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Diabetes and Impaired Fracture Healing: A Narrative Review of Recent Literature

Abstract

Purpose of the Review

Diabetes mellitus is a chronic metabolic disorder commonly encountered in orthopedic patients. Both type 1 and type 2 diabetes mellitus increase fracture risk and impair fracture healing. This review examines complex etiology of impaired fracture healing in diabetes.

Recent Findings

Recent findings point to several mechanisms leading to orthopedic complications in diabetes. Hyperglycemia and chronic inflammation lead to increased formation of advanced glycation end products and generation of reactive oxygen species, which in turn contribute to the disruption in osteoblast and osteoclast balance leading to decreased bone formation and heightening the risk of nonunion or delayed union as well as impaired fracture healing. The mechanisms attributing to this imbalance is secondary to an increase in pro-inflammatory mediators leading to premature resorption of callus cartilage and impaired bone formation due to compromised osteoblast differentiation and their apoptosis. Other mechanisms include disruption in the bone’s microenvironment supporting different stages of healing process including hematoma and callus formation, and their resolution during bone remodeling phase. Complications of diabetes including peripheral neuropathy and peripheral vascular disease also contribute to the impairment of fracture healing. Certain diabetic drugs may have adverse effects on fracture healing.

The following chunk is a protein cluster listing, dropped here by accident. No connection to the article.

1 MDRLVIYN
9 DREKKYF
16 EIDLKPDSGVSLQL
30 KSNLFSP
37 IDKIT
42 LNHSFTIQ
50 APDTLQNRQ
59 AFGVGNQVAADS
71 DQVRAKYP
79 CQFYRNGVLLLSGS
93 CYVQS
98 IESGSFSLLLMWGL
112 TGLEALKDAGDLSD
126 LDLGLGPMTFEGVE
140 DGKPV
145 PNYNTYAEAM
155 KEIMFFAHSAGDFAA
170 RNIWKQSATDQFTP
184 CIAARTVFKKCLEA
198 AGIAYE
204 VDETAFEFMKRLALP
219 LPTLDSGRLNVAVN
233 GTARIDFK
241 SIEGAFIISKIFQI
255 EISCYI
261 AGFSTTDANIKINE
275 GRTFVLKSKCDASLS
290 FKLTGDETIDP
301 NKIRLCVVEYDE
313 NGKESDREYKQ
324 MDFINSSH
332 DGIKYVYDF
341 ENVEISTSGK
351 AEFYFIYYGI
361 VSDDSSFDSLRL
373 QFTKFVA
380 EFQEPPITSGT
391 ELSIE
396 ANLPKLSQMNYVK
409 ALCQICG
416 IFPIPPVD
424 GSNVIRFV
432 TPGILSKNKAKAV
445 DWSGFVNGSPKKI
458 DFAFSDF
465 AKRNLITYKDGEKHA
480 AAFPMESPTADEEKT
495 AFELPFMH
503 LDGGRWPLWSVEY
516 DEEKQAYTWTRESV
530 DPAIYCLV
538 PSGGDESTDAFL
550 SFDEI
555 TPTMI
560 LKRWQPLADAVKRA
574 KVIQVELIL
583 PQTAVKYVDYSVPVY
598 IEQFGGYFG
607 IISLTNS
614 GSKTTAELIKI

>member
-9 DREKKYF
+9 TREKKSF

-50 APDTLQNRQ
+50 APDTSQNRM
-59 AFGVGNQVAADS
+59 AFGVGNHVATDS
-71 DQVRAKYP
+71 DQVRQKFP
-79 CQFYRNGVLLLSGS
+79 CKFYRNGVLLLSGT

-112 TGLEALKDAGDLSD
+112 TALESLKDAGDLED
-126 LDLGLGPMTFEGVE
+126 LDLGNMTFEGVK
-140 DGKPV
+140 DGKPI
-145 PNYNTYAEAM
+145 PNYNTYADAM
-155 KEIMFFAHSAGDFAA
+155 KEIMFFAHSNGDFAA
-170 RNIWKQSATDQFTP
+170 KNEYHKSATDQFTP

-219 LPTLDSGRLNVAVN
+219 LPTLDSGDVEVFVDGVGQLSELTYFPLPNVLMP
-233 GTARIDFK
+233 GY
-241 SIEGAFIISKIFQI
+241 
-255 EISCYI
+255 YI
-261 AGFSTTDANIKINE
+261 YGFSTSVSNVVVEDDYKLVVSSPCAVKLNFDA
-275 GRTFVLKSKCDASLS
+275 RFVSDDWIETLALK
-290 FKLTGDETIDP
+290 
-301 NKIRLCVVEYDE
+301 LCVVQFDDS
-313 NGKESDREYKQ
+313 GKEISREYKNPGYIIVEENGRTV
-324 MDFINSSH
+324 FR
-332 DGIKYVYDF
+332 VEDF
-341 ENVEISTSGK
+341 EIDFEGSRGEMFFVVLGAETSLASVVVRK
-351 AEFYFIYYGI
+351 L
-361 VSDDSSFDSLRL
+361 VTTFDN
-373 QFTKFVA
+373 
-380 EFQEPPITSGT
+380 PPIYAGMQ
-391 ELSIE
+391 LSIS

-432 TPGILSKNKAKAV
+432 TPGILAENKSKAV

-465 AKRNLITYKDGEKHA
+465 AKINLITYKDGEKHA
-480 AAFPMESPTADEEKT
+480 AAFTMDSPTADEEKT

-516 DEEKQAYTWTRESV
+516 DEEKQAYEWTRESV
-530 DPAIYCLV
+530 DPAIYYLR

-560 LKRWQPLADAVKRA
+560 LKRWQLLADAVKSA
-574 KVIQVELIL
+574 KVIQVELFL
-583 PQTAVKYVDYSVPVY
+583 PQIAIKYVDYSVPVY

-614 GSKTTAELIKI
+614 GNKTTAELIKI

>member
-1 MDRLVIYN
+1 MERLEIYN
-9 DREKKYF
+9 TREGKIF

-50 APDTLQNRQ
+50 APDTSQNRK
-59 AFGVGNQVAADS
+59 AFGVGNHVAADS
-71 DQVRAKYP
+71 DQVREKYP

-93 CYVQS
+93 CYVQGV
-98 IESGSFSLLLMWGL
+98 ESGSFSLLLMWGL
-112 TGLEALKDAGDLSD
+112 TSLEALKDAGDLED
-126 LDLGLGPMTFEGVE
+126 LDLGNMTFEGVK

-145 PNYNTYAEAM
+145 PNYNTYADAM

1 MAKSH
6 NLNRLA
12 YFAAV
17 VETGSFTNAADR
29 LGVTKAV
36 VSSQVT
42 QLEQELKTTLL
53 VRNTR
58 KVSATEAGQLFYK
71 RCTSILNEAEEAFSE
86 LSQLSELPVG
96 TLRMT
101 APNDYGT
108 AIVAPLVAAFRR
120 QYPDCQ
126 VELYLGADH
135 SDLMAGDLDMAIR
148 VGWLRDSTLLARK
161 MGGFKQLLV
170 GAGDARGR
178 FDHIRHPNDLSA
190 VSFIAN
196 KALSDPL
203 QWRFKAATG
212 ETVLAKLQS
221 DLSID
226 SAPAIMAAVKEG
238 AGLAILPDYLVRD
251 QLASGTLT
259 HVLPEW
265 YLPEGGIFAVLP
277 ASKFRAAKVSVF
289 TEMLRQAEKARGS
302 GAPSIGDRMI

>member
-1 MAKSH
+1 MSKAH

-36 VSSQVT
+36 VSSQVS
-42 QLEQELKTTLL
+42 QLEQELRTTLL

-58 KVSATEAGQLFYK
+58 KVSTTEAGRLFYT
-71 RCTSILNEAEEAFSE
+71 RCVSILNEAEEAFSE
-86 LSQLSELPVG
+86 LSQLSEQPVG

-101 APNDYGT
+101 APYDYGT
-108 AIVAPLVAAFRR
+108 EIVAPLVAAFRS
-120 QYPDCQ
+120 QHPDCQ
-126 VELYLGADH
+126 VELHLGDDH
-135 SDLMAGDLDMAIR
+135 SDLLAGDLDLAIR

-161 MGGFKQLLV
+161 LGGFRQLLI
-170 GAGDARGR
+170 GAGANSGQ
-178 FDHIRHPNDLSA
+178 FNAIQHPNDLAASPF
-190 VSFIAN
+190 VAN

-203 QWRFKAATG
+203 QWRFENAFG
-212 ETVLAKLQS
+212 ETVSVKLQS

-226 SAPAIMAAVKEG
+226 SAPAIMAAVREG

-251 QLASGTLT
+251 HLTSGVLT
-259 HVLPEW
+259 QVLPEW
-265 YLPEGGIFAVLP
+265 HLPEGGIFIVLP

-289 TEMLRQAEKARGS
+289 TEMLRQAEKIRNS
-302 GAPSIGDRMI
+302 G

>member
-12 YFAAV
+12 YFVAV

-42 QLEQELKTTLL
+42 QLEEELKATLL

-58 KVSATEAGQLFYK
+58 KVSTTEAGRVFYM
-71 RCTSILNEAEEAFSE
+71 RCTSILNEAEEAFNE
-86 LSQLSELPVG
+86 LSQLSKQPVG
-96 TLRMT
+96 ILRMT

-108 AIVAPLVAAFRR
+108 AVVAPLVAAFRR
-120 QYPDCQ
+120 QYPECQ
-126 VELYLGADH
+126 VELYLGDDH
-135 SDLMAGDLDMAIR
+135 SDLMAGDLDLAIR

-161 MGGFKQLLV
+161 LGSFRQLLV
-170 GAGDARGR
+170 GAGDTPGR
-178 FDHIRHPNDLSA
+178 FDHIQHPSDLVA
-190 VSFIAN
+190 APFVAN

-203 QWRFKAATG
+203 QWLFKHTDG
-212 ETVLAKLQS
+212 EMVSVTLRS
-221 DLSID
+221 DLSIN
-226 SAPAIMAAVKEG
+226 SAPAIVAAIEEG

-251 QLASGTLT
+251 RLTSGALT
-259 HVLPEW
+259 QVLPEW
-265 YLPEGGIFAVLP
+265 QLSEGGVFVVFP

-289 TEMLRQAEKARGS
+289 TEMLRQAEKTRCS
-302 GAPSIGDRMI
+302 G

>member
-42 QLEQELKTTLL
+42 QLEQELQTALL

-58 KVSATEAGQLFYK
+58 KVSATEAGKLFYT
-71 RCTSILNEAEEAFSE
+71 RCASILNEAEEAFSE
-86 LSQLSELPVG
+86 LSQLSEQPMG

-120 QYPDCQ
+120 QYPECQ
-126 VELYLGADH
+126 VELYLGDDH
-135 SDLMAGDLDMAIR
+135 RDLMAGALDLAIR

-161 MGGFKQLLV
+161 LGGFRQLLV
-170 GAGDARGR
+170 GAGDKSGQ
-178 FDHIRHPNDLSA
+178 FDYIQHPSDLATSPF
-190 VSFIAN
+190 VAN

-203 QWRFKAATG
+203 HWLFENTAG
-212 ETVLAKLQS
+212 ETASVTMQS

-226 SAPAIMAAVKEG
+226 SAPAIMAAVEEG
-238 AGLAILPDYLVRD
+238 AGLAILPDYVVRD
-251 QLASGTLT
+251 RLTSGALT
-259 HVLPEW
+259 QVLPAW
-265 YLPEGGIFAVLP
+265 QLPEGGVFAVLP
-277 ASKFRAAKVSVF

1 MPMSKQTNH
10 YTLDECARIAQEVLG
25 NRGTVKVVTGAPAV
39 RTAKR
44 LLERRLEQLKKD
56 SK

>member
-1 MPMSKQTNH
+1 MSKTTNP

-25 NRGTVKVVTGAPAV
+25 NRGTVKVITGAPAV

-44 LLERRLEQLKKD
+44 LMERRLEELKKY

Summary

The pathophysiology of impaired fracture healing in diabetic patients is complex. This review provides an update of the most recent findings on how key mediators of bone healing are affected in diabetes.

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Fig. 1

Abbreviations

T1DM:

Type 1 diabetes mellitus

T2DM:

Type 2 diabetes mellitus

AGE:

Advanced glycation end products

ROS:

Reactive oxygen species

PTHrP:

Parathyroid hormone related protein

PGE2:

Prostaglandin E2

NF-κB:

Nuclear factor-κB

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Acknowledgements

We thank Karen Bach for her support with preparation and review of this article.

Funding

BLC was supported by grants from NIH R01AG071332 and American Diabetes Association Innovative Basic Science Award #1-19-IBS-029.

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Correspondence to Mina Tanios or Beata Lecka-Czernik.

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Tanios, M., Brickman, B., Cage, E. et al. Diabetes and Impaired Fracture Healing: A Narrative Review of Recent Literature. Curr Osteoporos Rep (2022). https://doi.org/10.1007/s11914-022-00740-z

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Keywords

  • Diabetes mellitus
  • Fracture healing
  • Bone fractures
  • Advanced glycation end products
  • Osteoblast
  • Osteoclast